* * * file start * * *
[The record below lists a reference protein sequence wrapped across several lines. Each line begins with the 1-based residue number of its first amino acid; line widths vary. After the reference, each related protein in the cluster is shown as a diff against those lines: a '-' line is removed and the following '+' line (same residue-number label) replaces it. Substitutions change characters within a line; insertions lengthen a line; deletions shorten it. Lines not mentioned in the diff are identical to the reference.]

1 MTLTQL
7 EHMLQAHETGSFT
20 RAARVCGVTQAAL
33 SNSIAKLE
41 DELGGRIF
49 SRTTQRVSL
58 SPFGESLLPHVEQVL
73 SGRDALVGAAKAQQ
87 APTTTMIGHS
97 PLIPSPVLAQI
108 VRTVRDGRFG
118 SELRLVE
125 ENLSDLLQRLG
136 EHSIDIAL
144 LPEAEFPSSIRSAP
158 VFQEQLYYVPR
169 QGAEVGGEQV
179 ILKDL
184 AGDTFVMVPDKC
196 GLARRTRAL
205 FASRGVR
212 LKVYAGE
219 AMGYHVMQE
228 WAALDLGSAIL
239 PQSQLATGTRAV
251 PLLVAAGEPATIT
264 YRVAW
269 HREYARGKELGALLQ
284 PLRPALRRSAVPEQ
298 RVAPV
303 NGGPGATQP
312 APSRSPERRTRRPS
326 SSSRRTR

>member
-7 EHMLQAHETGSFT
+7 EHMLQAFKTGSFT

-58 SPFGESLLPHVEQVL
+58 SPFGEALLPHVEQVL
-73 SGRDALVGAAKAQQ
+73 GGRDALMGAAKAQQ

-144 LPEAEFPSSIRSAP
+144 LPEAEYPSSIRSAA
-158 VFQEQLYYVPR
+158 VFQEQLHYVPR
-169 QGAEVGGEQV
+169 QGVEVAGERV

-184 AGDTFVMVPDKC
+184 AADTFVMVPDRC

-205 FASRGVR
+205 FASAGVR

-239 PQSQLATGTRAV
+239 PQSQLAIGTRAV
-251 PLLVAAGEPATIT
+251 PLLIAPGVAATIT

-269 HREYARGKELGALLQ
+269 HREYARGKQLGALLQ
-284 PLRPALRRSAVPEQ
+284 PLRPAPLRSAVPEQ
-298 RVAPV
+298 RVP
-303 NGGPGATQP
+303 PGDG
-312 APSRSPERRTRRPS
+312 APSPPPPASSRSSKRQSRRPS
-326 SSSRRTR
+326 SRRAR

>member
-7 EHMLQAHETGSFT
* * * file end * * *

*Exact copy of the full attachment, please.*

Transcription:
[The record below lists a reference protein sequence wrapped across several lines. Each line begins with the 1-based residue number of its first amino acid; line widths vary. After the reference, each related protein in the cluster is shown as a diff against those lines: a '-' line is removed and the following '+' line (same residue-number label) replaces it. Substitutions change characters within a line; insertions lengthen a line; deletions shorten it. Lines not mentioned in the diff are identical to the reference.]

1 MTLTQL
7 EHMLQAHETGSFT
20 RAARVCGVTQAAL
33 SNSIAKLE
41 DELGGRIF
49 SRTTQRVSL
58 SPFGESLLPHVEQVL
73 SGRDALVGAAKAQQ
87 APTTTMIGHS
97 PLIPSPVLAQI
108 VRTVRDGRFG
118 SELRLVE
125 ENLSDLLQRLG
136 EHSIDIAL
144 LPEAEFPSSIRSAP
158 VFQEQLYYVPR
169 QGAEVGGEQV
179 ILKDL
184 AGDTFVMVPDKC
196 GLARRTRAL
205 FASRGVR
212 LKVYAGE
219 AMGYHVMQE
228 WAALDLGSAIL
239 PQSQLATGTRAV
251 PLLVAAGEPATIT
264 YRVAW
269 HREYARGKELGALLQ
284 PLRPALRRSAVPEQ
298 RVAPV
303 NGGPGATQP
312 APSRSPERRTRRPS
326 SSSRRTR

>member
-7 EHMLQAHETGSFT
+7 EHMLQAFKTGSFT

-58 SPFGESLLPHVEQVL
+58 SPFGEALLPHVEQVL
-73 SGRDALVGAAKAQQ
+73 GGRDALMGAAKAQQ

-144 LPEAEFPSSIRSAP
+144 LPEAEYPSSIRSAA
-158 VFQEQLYYVPR
+158 VFQEQLHYVPR
-169 QGAEVGGEQV
+169 QGVEVAGERV

-184 AGDTFVMVPDKC
+184 AADTFVMVPDRC

-205 FASRGVR
+205 FASAGVR

-239 PQSQLATGTRAV
+239 PQSQLAIGTRAV
-251 PLLVAAGEPATIT
+251 PLLIAPGVAATIT

-269 HREYARGKELGALLQ
+269 HREYARGKQLGALLQ
-284 PLRPALRRSAVPEQ
+284 PLRPAPLRSAVPEQ
-298 RVAPV
+298 RVP
-303 NGGPGATQP
+303 PGDG
-312 APSRSPERRTRRPS
+312 APSPPPPASSRSSKRQSRRPS
-326 SSSRRTR
+326 SRRAR

>member
-7 EHMLQAHETGSFT